Anker has managed to hold its own against giant tech rivals by delivering better-than-expected sound and cramming features into its Soundcore-branded wireless earbuds — all while priced lower than the competition. The Liberty 3 Pros are the latest example of this and show how far the company has come in audio product design.
At $170, the Liberty 3 Pros are the most advanced earbuds in the Soundcore lineup, with dual drivers in every button, active noise cancellation, wireless charging, plus added conveniences like multipoint and LDAC support. They offer a powerful, rich sound signature that’s a step above something like the Liberty Air 2 Pro, long battery life, IPX4 water resistance and more. They are also available in a range of colors including white, black, purple and the gray set I reviewed.
As for the ear and wing tips that come in the box, Anker tends to throw everything but the kitchen sink. With the unvoiced Liberty 3 Pro buttons, you get four of each. With so many size options, finding the right fit starts as a Processing while tinkering with different combinations. But the company takes credit for providing a bountiful selection when most major competitors throw in three pairs of earbuds and call it a day. While smaller than the earlier Liberty 2 Pros, these earbuds aren’t as discreet or small as some of the competitors, but at least they aren’t ugly.
The pebble-shaped charging case opens with a smooth slide and closes with a satisfying thump, so I end up wearing it myself while wearing the Liberty 3 Pros. It’s easy for these cases to feel cheap if they have loose tolerances or open too easily, but Anker avoids those pitfalls. Each earbud has an LED that lights up when properly seated in the case, which supports wireless charging in addition to topping up via USB-C.
Anker makes many big claims about sound quality, often saying that the Soundcore earbuds are recommended by 20 Grammy-winning experts. In reality, they sound quite dynamic – if not as refined as our favorite premium picks. One driver handles the bass, while the other focuses on mids and highs. The Liberty 3 Pros certainly have your standard V-shaped EQ curve and sound bright and punchy out of the box. Frankly, the standard bass response was too much for my liking and overly booming when I listened to Bleachers’ “Stop Making This Hurt”. That track also exposed the Liberty 3 Pro’s occasional habit of boosting the high frequencies over rough terrain. But you get extensive EQ controls if you’d rather dial in your own favorite sound.
Despite their support for Bluetooth 5.2, I have occasionally noticed audio cutouts during my use of the Liberty 3 Pros. It’s not a frequent annoyance and only happens once every listening session or two. But competitors like Sony, Samsung and others have become much more reliable in terms of connection stability.
The most unique thing about the Liberty 3 Pros is that they support both LDAC (Sony’s higher bit rate wireless streaming protocol) and multipoint Bluetooth, allowing you to connect to two devices at the same time. Even Sony’s flagship 1000XM4 earbuds don’t offer multipoint, but it’s finally more common on earbuds than Jabra’s.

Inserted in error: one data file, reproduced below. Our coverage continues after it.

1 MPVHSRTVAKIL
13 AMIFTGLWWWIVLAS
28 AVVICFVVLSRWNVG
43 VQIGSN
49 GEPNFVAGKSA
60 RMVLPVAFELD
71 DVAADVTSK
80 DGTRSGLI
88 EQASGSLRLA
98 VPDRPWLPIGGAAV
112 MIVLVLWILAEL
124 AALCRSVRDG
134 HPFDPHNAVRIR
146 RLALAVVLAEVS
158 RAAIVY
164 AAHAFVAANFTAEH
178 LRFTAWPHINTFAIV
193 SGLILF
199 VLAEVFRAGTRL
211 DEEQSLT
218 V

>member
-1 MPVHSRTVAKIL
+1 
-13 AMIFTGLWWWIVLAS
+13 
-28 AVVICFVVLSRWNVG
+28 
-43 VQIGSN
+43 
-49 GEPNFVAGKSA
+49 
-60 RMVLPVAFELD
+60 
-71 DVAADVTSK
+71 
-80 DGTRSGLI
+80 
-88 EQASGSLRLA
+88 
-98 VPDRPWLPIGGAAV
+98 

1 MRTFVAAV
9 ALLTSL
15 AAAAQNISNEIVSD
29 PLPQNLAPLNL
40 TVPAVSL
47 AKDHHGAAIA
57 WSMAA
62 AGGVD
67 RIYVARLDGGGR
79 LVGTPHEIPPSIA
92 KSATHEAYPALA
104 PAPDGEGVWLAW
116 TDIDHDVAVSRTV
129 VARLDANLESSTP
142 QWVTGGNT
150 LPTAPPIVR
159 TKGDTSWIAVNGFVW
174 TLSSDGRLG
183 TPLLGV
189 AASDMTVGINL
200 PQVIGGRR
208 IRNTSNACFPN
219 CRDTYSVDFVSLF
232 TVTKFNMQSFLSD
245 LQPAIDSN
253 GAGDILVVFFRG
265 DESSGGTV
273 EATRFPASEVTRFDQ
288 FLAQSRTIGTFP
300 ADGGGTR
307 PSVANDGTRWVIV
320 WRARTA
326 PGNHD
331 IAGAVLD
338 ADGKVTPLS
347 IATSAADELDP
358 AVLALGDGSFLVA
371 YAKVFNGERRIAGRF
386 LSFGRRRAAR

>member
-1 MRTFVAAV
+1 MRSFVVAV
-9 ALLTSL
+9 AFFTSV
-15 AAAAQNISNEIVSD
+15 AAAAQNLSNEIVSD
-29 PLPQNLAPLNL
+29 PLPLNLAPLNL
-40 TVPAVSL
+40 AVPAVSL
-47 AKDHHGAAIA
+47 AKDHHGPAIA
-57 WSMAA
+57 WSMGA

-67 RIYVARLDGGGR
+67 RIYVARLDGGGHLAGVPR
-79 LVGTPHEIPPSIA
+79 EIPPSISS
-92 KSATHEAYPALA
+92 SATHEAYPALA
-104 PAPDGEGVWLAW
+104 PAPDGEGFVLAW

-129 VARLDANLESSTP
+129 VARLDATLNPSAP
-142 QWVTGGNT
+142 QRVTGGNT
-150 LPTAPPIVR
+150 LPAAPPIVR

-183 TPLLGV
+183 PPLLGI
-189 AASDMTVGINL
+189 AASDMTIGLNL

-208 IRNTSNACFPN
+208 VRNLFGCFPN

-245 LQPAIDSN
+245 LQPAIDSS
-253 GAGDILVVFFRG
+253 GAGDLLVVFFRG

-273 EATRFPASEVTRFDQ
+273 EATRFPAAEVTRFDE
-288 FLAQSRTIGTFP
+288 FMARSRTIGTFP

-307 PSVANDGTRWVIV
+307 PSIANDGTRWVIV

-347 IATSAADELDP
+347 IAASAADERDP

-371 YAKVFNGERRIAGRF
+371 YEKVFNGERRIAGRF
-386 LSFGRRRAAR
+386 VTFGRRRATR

It’s worth noting, though, that due to Bluetooth’s bandwidth limitations, you can’t listen in LDAC quality and take advantage of multipoint at the same time; Anker lets you choose one or the other in the Soundcore mobile app. During the workday, I preferred the convenience of multipoint. But if you’re relaxing and want to get the most out of higher fidelity songs from Amazon Music, Apple, Tidal, or Qobuz, the LDAC switch isn’t hard to find. Keep in mind that it negatively impacts battery life, reducing the eight hours you get on a charge (with ANC turned off) to just over four hours. I got about six hours of continuous playback with ANC when using the standard AAC and SBC Bluetooth codecs. The charging case contains enough juice to charge the earbuds three times.
Anker is getting better at active noise cancellation, but it’s still not at the same level that Sony, Bose, and Apple have reached. The Liberty 3 Pros do a good job of making your environment quiet, but the best noise-cancelling earbuds feel like you’re pressing a mute button to the world around you, and these aren’t here yet. The same goes for the Transparency mode, which is an improvement over previous models but doesn’t have the natural effect you get with the AirPods Pro or Bose’s QuietComfort earbuds. Those I spoke to on Zoom and over the phone said the Liberty 3 Pros made my voice sound clear, although background noise on my end occasionally broke into the conversation.
The Soundcore app for Android and iOS is a bit bloated and chaotic; Not sure who asks for mall section in audio accessories companion app. There’s a ton of features crammed in — personalized sound profiles, white noise audio, and so on — but it could use some streamlining and less tacky, in-your-face promotion from other Soundcore products. Using the app is a reminder that you went with a value brand, and not in a good way.
Looking at the whole package, the Liberty 3 Pros are an excellent value at $170. It’s easy to get tunnel vision when shopping for earbuds and only focus on the biggest brands. But if you’re determined to spend less than $200 on a new set of earbuds, these Soundcore earbuds come with a long list of features, enjoyable sound (after some EQ tweaks), and a comfortable fit, thanks to generous pack- ins. They are not best in class in one thing, but very good in several categories and a solid buy.
Photography by Chris Welch / The Verge